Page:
VR or not to VR - image softness ??

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This may have been discussed before, but when I searched for it on the forum, I couldn't find anything.

From time to time, I'll shoot some photos that come out a bit soft. Not sure if they're a bit out of focus or if I'm just too shaky. I notice it with both my 16-85 and my 70-300 on my D300. I tend to associate it with times when I have VR normal turned on. Even with shutter speeds over 1/200. I see it rarely when either the camera is on a tripod, VR off or shooting action sports at 1/320 min., VR off. I'm starting to wonder if the VR function is "jiggling" things around and is causing some minor blurriness. What to you folks think - does VR cause these kinds of problems?

Here's an example from last week in the mountains (handheld, VR normal, 1/400 @ F8, 300mm, ISO 400):

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You're right, Rich. The image I posted was probably not the best example. I should have picked something that was static, this image was handy cause I shot it just a few days ago. I have noticed the softness with stationary subjects, too so I'd like to hear some feedback from you Cafers' out there.
 
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Whenever possible, I use a tripod and turn VR off. With a cable release and locking up the mirror, I'm giving myself the best chance of getting the sharpest possible image.

However, I don't hesitate to use VR for handheld shots. The only exception is when I'm shooting fast moving subject (i.e., sports). I find that VR slows down the autofocus acquisition in these situations. So, I turn VR off in those situations.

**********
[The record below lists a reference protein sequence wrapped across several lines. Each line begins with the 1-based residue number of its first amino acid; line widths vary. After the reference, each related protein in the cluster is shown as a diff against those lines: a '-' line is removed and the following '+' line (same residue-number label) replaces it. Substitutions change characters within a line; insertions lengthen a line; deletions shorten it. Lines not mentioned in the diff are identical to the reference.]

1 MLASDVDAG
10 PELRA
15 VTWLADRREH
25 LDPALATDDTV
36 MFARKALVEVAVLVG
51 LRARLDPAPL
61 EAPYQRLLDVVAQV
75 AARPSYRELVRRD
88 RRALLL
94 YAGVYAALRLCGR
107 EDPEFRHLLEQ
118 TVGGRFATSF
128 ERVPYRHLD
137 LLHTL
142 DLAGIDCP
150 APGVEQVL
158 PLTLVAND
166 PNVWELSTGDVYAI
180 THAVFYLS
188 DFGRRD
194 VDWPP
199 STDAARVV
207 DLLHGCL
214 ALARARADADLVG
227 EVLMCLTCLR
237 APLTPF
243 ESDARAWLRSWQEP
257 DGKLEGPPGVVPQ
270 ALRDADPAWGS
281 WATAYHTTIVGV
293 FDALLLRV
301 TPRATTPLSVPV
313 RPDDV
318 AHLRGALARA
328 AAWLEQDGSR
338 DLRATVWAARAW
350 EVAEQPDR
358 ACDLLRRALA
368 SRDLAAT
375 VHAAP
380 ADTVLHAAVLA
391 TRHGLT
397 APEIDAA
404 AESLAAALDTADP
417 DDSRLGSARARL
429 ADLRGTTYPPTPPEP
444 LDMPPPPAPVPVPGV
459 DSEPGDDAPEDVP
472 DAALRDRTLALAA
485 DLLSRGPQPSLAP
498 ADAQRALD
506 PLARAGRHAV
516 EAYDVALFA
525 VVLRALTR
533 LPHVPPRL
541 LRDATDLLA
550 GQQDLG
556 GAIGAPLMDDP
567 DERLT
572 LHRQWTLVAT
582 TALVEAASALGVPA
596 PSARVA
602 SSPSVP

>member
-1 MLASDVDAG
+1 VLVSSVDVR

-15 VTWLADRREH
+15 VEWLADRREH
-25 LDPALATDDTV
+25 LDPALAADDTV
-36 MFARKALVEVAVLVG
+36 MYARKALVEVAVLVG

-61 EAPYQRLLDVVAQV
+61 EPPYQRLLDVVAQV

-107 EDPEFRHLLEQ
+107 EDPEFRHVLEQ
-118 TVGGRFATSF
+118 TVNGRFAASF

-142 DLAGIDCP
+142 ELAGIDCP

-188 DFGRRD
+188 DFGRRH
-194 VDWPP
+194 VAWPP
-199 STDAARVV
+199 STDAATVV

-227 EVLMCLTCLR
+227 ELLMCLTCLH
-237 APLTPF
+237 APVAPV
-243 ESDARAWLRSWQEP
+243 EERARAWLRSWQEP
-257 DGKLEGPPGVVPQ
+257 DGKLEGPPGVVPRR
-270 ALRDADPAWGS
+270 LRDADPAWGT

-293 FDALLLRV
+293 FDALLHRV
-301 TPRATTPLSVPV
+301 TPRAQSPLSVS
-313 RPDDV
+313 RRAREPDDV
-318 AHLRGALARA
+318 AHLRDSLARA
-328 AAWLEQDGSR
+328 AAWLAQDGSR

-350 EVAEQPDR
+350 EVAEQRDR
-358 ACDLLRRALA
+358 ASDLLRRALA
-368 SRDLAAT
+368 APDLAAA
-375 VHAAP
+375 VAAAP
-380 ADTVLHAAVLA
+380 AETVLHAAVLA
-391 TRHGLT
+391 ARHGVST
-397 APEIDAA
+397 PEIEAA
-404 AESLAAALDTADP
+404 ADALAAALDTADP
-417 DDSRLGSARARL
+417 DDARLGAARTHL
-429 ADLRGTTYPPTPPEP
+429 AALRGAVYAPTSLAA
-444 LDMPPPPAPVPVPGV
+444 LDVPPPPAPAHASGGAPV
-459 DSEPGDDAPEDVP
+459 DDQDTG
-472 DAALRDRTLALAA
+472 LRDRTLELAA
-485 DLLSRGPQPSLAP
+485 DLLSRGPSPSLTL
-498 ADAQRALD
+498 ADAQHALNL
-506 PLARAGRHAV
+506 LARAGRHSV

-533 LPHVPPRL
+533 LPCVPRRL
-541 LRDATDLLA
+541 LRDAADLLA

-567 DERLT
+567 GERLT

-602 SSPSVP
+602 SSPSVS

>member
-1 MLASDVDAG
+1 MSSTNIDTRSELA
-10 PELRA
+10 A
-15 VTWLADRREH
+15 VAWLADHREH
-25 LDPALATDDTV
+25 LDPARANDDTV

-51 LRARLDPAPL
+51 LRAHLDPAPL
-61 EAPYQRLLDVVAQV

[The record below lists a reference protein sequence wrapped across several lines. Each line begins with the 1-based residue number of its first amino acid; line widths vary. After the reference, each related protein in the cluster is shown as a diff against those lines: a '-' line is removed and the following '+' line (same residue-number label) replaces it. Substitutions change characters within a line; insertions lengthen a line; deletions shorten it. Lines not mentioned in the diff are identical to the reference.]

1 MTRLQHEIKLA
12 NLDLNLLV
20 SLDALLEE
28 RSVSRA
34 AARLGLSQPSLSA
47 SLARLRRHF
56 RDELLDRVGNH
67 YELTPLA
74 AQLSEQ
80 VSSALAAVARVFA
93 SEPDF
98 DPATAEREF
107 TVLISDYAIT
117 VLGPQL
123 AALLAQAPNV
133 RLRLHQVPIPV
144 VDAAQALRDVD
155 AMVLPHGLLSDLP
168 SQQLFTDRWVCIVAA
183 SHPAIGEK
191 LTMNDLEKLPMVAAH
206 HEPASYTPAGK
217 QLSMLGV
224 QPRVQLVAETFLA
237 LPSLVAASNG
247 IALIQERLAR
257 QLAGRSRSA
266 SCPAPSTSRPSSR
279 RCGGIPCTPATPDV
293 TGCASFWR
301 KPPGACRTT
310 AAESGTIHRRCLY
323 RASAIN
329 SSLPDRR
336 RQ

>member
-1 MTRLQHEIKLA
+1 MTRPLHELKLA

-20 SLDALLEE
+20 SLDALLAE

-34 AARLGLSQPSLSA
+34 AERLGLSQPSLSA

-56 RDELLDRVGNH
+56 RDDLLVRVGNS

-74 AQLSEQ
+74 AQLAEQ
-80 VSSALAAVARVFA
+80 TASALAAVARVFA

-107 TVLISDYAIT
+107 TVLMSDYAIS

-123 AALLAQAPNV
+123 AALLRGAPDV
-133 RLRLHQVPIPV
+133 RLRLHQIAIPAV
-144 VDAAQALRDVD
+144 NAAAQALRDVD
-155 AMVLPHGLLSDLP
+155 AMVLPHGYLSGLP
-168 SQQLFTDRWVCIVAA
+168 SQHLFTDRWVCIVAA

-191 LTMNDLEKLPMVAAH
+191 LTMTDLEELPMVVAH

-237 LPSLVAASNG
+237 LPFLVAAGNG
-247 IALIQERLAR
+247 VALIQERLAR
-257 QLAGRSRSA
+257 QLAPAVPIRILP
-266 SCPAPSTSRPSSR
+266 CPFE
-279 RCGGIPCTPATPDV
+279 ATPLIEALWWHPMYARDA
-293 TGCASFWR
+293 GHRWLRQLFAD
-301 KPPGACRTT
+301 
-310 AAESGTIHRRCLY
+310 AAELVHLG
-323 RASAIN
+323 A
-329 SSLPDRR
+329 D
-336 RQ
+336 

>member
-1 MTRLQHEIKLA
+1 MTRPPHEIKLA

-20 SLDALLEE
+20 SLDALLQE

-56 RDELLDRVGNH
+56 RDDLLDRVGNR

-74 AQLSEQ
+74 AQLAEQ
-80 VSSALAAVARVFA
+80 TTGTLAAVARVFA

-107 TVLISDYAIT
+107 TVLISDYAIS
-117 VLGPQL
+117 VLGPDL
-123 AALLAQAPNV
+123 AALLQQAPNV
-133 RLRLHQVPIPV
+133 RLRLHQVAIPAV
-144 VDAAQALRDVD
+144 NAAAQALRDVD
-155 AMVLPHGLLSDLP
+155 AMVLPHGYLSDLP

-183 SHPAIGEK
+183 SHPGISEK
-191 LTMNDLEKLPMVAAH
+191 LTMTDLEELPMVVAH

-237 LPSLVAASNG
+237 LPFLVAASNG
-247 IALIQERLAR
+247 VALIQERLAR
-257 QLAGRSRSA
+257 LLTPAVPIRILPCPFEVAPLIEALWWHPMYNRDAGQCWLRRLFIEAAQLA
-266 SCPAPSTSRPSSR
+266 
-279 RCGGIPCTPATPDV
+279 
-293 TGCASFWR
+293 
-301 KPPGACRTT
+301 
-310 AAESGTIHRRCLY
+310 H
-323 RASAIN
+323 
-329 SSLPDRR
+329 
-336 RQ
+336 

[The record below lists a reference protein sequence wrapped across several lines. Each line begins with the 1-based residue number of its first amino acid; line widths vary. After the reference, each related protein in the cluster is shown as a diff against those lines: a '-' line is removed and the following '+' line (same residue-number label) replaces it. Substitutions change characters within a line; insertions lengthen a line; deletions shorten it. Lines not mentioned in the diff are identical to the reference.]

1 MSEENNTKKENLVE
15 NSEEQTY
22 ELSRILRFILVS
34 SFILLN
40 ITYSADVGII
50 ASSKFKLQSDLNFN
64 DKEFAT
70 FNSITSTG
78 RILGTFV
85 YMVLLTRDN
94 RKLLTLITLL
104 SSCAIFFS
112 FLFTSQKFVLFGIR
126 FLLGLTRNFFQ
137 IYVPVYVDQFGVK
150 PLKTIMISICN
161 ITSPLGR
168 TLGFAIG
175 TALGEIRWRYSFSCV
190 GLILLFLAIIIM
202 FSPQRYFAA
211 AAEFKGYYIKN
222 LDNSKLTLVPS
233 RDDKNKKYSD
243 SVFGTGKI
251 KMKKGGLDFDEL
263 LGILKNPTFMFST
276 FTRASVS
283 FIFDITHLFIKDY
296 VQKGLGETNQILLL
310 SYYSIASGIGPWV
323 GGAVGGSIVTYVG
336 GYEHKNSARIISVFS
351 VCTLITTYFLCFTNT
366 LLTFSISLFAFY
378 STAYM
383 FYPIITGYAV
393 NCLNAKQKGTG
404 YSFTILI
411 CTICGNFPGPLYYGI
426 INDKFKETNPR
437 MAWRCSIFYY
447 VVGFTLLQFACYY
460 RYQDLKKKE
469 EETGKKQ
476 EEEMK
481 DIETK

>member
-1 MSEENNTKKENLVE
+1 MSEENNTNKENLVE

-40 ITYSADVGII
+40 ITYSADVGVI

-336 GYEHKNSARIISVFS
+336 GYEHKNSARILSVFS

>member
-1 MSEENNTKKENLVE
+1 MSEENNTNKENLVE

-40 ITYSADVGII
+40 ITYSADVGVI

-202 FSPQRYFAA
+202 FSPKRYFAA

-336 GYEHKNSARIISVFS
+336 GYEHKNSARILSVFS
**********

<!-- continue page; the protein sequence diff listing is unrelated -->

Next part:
Glenn
 
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Glen - I do the same thing with sports and turn the VR off to speed up the focus. I think what made me wonder about the VR is that my images of motorcycle racing, handheld, VR off, shutter @ 1/320 were often sharper than my handheld shots of landscape stuff with VR on similar shutter speeds.

Varmint - Thanks, I agree about the limits @ 300, but as I mentioned above it seems like I often get sharper images with VR shooting moto races, even when I'm shooting at less than 300.

Dave
 
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I thought the newer VR II lenses will automatically detect when the lens is on the tripod? Is it then OK to leave VR on then?
 
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The flower, in the picture you posted, looks pretty sharp to me. In my case, when I want a sharp picture, I use my tripod.
VR is very convenient when the camera is hand held but as Glen pointed out to you, there are limitations. VR does not help with subject motion.
A good rule to follow is always use a shutter speed equal or higher than the focal length of the lens in use to control motion.
Tripods are not accessories, they are a necessity.

William Rodriguez
Miami, Florida.
 
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Thanks for the comments, guys.

Andrew - I was waiting for the VR to settle in, but thanks for the reminder.

William - I think the water below the flower looks sharper that the center of the flower itself which is what I was focusing on. I agree in that I always use a tripod whenever possible and have typically tried to follow the rule of thumb re: focal = shutter.

Stephen - I'm not aware of VRII detecting the tripod. I've alway manually turned VR off when I use a tripod.

Dave
 

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